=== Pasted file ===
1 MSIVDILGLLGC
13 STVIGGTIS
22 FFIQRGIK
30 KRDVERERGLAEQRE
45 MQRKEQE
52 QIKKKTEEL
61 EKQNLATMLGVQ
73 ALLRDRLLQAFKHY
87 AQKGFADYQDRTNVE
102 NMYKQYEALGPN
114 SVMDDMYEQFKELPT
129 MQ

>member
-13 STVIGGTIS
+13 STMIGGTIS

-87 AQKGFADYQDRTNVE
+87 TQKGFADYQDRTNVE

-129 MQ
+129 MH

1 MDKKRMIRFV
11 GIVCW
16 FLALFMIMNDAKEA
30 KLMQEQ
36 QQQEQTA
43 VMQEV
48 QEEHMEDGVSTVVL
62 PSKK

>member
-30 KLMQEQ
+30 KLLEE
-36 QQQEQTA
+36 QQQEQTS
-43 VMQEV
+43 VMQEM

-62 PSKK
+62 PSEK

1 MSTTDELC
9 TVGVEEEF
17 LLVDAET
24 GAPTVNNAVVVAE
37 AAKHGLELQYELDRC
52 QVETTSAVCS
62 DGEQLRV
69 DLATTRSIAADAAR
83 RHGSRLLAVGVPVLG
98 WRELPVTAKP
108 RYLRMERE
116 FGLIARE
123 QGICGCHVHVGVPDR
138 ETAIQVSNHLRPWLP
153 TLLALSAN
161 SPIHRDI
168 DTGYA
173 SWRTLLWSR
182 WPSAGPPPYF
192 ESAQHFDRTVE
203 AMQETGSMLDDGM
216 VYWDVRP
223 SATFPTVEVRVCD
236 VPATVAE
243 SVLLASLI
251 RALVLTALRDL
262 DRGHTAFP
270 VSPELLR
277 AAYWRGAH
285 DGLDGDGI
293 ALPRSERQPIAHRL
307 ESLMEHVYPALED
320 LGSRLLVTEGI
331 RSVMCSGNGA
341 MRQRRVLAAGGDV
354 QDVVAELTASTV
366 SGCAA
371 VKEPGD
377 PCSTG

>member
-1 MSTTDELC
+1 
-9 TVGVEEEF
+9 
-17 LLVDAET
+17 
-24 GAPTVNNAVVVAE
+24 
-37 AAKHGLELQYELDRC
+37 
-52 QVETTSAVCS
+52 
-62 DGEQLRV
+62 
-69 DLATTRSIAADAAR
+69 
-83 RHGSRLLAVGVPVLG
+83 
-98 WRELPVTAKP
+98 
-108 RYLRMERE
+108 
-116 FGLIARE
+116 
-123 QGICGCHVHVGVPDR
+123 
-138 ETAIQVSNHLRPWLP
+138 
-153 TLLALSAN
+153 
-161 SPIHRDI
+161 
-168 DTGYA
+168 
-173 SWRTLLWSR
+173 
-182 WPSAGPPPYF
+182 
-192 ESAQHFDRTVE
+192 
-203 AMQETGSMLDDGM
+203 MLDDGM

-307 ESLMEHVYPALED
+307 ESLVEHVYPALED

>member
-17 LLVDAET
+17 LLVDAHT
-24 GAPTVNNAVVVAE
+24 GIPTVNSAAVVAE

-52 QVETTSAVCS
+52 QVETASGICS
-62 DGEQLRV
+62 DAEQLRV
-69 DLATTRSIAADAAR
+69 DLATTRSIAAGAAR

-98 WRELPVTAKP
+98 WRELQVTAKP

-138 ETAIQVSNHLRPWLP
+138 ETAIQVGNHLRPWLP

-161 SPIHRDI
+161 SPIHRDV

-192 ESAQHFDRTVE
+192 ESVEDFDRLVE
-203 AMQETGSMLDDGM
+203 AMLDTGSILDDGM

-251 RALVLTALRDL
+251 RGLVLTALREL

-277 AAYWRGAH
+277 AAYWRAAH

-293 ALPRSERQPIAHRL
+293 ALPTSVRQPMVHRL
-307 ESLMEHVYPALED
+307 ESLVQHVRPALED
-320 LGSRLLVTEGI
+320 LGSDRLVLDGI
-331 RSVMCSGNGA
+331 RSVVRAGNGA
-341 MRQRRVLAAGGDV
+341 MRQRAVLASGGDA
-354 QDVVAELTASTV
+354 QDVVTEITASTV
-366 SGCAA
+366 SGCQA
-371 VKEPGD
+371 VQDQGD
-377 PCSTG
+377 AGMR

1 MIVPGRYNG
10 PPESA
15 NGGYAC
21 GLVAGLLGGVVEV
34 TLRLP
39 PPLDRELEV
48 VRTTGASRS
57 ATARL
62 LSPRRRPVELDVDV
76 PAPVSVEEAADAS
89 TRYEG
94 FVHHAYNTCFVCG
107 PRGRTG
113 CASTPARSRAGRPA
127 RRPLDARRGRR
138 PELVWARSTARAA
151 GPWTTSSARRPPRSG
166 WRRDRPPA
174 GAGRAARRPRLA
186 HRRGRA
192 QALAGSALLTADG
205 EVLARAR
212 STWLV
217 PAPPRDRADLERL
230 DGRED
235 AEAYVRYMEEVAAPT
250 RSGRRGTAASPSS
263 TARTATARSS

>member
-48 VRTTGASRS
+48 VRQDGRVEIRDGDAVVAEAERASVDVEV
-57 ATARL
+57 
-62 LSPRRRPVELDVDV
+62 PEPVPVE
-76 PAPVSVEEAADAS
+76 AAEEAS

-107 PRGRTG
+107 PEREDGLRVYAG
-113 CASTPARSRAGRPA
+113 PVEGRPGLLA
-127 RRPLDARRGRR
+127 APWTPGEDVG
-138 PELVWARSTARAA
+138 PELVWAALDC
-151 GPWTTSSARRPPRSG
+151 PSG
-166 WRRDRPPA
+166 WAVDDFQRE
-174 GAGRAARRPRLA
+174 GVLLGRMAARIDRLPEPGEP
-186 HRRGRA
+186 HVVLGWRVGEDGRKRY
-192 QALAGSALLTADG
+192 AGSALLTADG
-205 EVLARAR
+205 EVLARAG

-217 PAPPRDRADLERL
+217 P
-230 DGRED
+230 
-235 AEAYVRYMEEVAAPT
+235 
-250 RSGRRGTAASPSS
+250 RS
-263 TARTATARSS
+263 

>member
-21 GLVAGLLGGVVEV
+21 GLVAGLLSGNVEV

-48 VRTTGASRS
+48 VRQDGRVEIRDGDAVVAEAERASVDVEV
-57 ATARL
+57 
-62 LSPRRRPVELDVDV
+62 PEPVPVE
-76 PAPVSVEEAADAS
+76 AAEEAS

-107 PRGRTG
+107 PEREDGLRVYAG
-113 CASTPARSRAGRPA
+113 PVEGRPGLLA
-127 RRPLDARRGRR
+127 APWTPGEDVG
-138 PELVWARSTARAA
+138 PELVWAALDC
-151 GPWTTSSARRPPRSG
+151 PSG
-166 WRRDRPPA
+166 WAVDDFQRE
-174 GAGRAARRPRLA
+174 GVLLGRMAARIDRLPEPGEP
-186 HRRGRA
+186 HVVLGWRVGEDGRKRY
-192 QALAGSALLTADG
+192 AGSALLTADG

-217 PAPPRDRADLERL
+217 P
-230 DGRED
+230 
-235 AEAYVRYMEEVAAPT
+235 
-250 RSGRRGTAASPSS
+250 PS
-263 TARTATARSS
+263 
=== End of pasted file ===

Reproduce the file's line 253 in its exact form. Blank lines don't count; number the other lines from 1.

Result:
+166 WAVDDFQRE